Understanding LGBTQIA 

Many of us are not quite sure of the letters that define our own community.  Surely a letter should not keep us or those that are in need of higher education from fully reaching the potential we are granted as human beings. Each letter is just a part of the journey. What matters is that we are all individuals and still require higher education to succeed in the industries we desire.



Empowering the future ​

One of the best ways to empower the future is by giving our young adults confidence through education. Because education can be costly, there are many potential students that won't have the resources to continue into higher education. We need to be that resource.


Who is affected 

Studies show that the number of individuals affected by lack of resources is at an all time high. We witnessed it ourselves when there were 49 applicants the first year, which is a large number in a small community. There are more of us that can help than those in need.


Success Stories

There are many success stories that we won't even know about. One of the greatest successes will be to first give to the project. The other great success is that there are and will be many more success stories through this project. We have witnessed a few already. Won't you want to also?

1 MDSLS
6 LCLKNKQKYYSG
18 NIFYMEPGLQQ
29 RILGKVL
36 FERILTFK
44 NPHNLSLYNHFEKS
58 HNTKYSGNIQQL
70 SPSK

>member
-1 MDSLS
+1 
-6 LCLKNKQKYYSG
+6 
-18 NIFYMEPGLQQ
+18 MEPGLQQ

Getting the word out 

One of the most powerful ways to spread the word is to do just that.  When you are encountered with a moment of possibility and are able to share this project with someone that can benefit from it, please let them know.  Tell your friends, family, co-workers, community, company owners about the project.



Sharing your story 

If you are one of the students that benefited from the 2019 or 2020 scholarships and want to share your story, submit your story via this site. If you know someone that has a similar story, let them know they too can share with us.


" I will continue to be open and honest both in my personal and academic endeavors on campus. I intend to continue to answer questions about being a member of the LGBTQIA+ community, and I will still use the benefit of my age, 43, to provide a safe contact for anyone that wants to speak. As an older student, I have been most surprised to find that my younger classmates come to me with issues. As a scholarship recipient, I will still be a mentor, but maybe slightly more emboldened. As I finish my two years at College of the Desert and look forward to transferring to either UCLA or USC, depending on where I get the most financial assistance, I will take with me an experience I will treasure. Being able to be me in an academic environment has been a wonderful thing."